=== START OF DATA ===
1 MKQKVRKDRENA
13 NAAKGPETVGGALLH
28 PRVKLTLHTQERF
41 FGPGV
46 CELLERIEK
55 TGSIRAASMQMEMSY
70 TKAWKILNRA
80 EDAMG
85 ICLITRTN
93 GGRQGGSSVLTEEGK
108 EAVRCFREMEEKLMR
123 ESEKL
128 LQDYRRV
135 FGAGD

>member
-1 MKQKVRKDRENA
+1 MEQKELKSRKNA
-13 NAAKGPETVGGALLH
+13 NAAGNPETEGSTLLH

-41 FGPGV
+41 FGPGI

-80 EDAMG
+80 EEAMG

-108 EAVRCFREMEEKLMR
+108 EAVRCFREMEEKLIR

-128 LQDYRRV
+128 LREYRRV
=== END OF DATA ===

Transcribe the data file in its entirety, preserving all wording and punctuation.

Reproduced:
1 MKQKVRKDRENA
13 NAAKGPETVGGALLH
28 PRVKLTLHTQERF
41 FGPGV
46 CELLERIEK
55 TGSIRAASMQMEMSY
70 TKAWKILNRA
80 EDAMG
85 ICLITRTN
93 GGRQGGSSVLTEEGK
108 EAVRCFREMEEKLMR
123 ESEKL
128 LQDYRRV
135 FGAGD

>member
-1 MKQKVRKDRENA
+1 MEQKELKSRKNA
-13 NAAKGPETVGGALLH
+13 NAAGNPETEGSTLLH

-41 FGPGV
+41 FGPGI

-80 EDAMG
+80 EEAMG

-108 EAVRCFREMEEKLMR
+108 EAVRCFREMEEKLIR

-128 LQDYRRV
+128 LREYRRV